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The examples of Algeria and Tunisia
Martin Thomas

universities. Articulate, francophone colonial students supplied the cadres and journalistic voices of what Mahfoud Kaddache terms the avant-garde révolutionnaire of anti-colonial nationalism. 63 There are close parallels between the Vietnamese and Chinese students drawn to Communist internationalism in 1920s Paris and the negritude movement of the 1930s which brought together

in The French empire between the wars
Mark Crinson

’s approach to aesthetics and industry has been identified by the term ‘medieval modernism’, meaning that Pick and his stable of artists, designers and architects, attempted a fusion between the arts and crafts movement of William Morris and his followers and the new forms of avant-garde modernism. 13 It was its Protestant moral rhetoric of ‘fitness for purpose’ rather than formalism, its attention to

in Cultural identities and the aesthetics of Britishness
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Paul Greenhalgh

actually enclosed within the area of their show. 8 Thus he made a personal contribution to the Exposition in the form of a building housing some of his best works. In this action he set a precedent for the future, whereby elements within the avant-garde would show their work and make their protest from privately funded pavilions. Famous examples after

in Ephemeral vistas
Brenda M. King

there was a marked change in English textile design, although this affected a relatively small sector of the market: that which followed the growing fashionable trend for ‘artistic’ interiors and fashionable dress. English manufacturers were encouraged enough by the positive climate to purchase designs from the increasing numbers of freelance, avant-garde designers and architects

in Silk and empire
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National identity in The Wild Irish Girl and Sybil
Andrew Ballantyne

to Disraeli. In 1939 Clement Greenberg set out the idea that kitsch developed in the mid-nineteenth century as the counterpart to the emergence of the avant-garde, as a consequence of industrialization: The peasants who settled in the cities as proletariat and petty bourgoisie learned to read and write for the sake of

in Cultural identities and the aesthetics of Britishness
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J.W.M. Hichberger

conversation, the Royal Academy Exhibition is the most fruitful and convenient. 5 In the 1870s the primacy of the RA was under attack from sections of the ‘art world’ who deplored its encouragement of ‘old-fashioned’ forms of painting and its exclusion of ‘avant-garde’ artists. Rival exhibition galleries had, of course, existed throughout the century, but even such organisations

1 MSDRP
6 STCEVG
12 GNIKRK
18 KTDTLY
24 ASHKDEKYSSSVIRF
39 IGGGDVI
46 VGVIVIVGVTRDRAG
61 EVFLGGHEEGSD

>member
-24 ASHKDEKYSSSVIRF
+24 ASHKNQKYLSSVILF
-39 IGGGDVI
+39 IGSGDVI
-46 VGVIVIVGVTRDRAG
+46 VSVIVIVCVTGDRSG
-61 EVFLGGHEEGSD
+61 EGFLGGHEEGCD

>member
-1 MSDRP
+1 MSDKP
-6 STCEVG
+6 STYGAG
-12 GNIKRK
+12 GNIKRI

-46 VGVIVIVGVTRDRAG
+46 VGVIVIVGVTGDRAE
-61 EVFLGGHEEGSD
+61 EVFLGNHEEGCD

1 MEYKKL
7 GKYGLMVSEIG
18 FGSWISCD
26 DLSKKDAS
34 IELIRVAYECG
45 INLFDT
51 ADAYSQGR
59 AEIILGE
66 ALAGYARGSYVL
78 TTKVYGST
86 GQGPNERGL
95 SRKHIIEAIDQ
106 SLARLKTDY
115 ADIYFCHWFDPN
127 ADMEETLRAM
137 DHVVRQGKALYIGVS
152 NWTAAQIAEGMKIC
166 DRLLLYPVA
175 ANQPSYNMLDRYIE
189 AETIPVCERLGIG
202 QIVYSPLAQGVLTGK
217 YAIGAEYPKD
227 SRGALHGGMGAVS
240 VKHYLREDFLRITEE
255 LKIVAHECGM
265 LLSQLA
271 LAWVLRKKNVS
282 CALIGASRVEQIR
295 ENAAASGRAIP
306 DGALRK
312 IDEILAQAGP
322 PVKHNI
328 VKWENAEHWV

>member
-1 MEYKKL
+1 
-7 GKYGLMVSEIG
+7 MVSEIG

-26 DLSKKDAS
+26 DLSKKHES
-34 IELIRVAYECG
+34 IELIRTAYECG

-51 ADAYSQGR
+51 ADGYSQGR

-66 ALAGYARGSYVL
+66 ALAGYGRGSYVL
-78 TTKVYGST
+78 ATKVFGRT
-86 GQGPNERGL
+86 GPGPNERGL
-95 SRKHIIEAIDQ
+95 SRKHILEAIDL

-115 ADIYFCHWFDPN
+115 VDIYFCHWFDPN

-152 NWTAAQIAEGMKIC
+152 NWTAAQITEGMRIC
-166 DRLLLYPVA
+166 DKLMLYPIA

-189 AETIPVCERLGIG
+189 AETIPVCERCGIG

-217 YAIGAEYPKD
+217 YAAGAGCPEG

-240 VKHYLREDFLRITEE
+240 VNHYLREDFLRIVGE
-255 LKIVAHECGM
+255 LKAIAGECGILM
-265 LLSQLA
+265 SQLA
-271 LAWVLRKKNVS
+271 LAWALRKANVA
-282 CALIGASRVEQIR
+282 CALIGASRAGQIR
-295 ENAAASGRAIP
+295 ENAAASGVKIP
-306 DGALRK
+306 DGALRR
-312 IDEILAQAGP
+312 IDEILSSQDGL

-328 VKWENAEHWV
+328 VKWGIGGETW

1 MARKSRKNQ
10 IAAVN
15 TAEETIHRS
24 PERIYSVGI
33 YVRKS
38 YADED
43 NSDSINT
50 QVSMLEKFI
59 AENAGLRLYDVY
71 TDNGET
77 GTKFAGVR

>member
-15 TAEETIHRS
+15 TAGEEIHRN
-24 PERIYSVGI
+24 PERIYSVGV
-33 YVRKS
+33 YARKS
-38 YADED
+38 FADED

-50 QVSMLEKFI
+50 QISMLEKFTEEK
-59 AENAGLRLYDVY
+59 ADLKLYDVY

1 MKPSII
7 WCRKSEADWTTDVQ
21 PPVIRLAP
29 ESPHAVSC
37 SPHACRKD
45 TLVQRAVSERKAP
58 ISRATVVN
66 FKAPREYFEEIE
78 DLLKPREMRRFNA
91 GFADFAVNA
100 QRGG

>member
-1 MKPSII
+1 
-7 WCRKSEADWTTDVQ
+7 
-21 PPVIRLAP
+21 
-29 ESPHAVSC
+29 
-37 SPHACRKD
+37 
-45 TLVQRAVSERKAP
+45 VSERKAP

in Images of the army
White women, race and imperial politics in inter-war Britain
Barbara Bush

to the experiences of black colonial seamen resident in Britain, the racism experienced by educated blacks was muted by contact with liberals, and thus their responses to whites were complex and ambivalent. Black students and the avant-garde London set mixed together in inter-racial ‘Harlem style’ West End night clubs which created a false illusion of equality. 31 The more

in Gender and imperialism
No more ‘Australia for the White Man’
David Olds and Robert Phiddian

which some of the best random specimens were drawn by pen in black ink when Les Tanner joined us. Tanner sketched an urban Australia of back-garden patio philosophers and espresso-bar pundits in a way that was unmatched. 15 The cartooning was thus a prominent part of the intellectually avant-garde ethos of this purpose-built journal of ideas. Then Packer happened. Offhandedly, in the telephone

in Comic empires
J.W.M. Hichberger

‘art circles’ with narrative art was matched by disdain for the Royal Academy as the home of old-fashioned art. The Gros-venor Gallery (opened 1877, closed 1890), the New English Art Club (founded 1886) and the New Gallery (founded 1890) all presented a challenge to the supremacy of the RA as the most ‘important’ forum of contemporary art. The art world became polarised as never before. The avant-garde

in Images of the army
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Ralph Hotere and ‘New Commonwealth Internationalism’
Damian Skinner

inherent in the avant-garde.’ 19 Kobena Mercer calls this moment of postcolonial internationalism in the British art scene of the 1950s and 1960s the ‘New Commonwealth Internationalism’. It was fostered by institutions such as the Commonwealth Institute, which evolved from the Imperial Institute in 1958 and opened in 1962 in a new architecturally designed building in London’s High

in Cultures of decolonisation